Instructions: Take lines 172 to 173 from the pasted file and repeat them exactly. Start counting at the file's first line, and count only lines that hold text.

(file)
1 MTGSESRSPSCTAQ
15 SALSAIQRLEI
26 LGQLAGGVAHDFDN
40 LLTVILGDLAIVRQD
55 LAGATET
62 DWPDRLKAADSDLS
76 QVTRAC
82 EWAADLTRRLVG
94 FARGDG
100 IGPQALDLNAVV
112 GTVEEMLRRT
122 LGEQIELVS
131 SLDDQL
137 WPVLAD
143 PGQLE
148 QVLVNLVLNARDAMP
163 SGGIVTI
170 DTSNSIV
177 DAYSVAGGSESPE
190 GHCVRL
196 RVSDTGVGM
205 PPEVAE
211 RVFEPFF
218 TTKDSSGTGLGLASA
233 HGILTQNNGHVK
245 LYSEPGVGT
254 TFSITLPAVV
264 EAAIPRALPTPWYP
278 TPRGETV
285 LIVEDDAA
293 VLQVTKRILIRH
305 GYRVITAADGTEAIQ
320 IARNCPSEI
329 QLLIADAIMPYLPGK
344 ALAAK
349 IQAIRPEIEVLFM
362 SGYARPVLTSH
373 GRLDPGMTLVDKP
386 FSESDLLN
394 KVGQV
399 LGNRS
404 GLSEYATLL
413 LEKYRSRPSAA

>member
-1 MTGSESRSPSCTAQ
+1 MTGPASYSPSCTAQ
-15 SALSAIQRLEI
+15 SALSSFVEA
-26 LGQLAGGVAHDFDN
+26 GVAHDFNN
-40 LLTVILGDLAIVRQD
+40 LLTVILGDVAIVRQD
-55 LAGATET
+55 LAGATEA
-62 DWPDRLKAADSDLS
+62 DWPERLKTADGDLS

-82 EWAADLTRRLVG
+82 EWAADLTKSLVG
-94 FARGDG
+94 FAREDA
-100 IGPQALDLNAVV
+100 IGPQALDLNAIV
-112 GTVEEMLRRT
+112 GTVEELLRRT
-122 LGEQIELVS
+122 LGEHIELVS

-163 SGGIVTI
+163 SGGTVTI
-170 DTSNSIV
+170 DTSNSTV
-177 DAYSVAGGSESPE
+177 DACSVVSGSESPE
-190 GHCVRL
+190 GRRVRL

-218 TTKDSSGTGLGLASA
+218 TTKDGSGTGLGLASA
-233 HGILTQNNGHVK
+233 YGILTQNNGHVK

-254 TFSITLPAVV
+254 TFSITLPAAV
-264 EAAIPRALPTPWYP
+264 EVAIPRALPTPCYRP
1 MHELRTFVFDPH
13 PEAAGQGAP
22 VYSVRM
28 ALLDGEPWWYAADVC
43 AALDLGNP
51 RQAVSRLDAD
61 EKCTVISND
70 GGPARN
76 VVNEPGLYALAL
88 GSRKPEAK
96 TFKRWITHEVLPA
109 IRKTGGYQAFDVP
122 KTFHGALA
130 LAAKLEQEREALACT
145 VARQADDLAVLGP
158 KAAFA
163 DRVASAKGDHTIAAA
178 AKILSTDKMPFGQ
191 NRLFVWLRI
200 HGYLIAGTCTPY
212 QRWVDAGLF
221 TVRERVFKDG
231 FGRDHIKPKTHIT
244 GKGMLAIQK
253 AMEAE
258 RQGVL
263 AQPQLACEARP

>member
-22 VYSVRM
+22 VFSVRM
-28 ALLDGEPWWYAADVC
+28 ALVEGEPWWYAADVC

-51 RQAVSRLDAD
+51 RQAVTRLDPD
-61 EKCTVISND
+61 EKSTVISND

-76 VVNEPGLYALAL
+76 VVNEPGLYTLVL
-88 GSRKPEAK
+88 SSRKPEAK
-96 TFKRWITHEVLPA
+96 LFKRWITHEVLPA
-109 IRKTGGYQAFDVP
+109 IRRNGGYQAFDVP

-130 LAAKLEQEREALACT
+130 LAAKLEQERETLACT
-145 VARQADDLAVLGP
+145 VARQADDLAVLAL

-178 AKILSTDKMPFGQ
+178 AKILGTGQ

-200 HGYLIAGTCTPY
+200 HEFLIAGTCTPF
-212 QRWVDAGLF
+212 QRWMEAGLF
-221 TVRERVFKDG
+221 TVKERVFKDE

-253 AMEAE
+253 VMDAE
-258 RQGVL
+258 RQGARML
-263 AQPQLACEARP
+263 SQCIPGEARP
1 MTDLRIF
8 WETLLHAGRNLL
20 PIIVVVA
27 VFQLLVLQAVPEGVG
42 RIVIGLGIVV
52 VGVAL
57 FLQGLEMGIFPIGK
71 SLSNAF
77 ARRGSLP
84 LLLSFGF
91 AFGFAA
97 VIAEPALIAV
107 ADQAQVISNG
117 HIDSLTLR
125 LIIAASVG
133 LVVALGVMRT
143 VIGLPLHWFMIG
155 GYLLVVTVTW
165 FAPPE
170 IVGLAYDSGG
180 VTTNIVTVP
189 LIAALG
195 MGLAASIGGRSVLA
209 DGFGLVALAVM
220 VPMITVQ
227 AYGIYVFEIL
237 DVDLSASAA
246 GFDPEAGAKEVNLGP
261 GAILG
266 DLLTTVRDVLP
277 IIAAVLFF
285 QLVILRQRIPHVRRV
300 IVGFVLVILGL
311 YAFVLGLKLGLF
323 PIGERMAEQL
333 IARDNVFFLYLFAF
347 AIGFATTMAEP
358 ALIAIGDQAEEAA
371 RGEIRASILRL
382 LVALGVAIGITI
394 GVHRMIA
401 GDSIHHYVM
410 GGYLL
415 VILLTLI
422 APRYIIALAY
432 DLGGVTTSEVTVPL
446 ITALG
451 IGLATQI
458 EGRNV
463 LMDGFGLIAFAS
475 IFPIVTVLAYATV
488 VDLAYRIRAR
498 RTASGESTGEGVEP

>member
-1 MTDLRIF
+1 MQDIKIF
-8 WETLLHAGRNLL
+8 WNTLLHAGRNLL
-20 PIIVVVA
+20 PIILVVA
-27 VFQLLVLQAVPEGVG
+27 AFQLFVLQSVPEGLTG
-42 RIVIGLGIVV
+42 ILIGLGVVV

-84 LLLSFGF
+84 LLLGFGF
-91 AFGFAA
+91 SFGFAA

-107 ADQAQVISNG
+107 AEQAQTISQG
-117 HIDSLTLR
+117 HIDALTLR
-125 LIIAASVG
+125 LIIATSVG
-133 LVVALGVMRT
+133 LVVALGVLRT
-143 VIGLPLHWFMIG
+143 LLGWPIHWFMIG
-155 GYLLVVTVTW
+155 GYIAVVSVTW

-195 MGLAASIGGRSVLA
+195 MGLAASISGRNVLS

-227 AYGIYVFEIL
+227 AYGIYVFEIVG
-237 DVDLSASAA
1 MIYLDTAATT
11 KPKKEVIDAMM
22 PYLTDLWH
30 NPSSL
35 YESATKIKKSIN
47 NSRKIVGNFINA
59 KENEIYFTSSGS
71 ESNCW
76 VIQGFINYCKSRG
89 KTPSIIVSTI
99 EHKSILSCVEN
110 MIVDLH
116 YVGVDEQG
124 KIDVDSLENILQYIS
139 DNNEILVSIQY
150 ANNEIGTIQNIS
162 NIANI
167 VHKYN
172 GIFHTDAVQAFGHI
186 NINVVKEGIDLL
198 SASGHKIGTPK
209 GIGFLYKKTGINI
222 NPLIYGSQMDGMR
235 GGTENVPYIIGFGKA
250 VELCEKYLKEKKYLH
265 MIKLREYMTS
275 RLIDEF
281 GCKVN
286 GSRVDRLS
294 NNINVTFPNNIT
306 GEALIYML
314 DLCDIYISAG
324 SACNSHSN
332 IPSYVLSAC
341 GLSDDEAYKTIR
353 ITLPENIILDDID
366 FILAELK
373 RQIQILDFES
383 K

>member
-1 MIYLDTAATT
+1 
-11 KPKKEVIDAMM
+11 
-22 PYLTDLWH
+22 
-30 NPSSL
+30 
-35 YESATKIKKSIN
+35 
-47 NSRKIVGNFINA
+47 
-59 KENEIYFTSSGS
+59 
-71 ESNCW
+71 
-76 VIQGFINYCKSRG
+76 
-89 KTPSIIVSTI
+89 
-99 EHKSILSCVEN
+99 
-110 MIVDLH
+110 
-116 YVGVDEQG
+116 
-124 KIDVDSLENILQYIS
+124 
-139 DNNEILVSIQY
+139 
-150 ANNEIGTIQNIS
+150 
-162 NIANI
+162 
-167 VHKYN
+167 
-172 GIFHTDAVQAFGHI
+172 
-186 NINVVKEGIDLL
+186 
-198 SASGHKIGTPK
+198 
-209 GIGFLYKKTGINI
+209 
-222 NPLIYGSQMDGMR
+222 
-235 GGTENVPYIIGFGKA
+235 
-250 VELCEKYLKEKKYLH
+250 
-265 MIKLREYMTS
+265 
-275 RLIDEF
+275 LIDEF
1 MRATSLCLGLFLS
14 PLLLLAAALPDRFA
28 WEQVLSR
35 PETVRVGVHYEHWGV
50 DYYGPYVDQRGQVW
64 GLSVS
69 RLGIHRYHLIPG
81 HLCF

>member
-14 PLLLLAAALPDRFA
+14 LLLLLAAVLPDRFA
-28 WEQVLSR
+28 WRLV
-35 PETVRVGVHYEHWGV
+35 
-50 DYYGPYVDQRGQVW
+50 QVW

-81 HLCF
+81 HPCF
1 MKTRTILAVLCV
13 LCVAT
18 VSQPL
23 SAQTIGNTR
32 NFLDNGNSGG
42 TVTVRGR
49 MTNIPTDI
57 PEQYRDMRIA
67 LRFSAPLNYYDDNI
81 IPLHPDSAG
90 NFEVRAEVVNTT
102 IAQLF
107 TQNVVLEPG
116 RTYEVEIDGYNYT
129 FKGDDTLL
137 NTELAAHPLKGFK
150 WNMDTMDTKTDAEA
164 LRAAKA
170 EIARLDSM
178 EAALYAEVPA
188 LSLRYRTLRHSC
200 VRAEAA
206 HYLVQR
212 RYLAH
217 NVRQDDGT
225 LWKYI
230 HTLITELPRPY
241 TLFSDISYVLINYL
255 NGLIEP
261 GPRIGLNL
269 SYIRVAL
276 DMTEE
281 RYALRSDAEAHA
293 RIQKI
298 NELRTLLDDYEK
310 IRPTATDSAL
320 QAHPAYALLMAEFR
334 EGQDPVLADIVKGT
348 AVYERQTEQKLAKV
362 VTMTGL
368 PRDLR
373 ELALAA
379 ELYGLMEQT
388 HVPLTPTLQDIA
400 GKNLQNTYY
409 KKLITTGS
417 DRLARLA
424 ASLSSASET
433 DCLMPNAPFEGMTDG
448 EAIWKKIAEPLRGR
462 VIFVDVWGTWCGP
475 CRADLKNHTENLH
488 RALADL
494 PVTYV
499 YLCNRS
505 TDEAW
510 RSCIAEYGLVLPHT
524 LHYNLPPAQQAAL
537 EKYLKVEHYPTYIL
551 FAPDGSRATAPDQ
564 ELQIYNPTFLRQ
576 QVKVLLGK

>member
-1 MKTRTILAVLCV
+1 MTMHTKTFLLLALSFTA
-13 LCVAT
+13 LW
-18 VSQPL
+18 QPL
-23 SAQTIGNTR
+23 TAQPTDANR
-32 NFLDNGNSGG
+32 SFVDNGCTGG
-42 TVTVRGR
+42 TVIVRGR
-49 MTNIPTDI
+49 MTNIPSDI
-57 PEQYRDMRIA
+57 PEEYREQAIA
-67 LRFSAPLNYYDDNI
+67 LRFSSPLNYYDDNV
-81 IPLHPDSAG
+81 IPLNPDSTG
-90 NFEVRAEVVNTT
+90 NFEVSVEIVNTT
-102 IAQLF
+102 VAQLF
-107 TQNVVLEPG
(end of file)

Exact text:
246 GFDPEAGAKEVNLGP
261 GAILG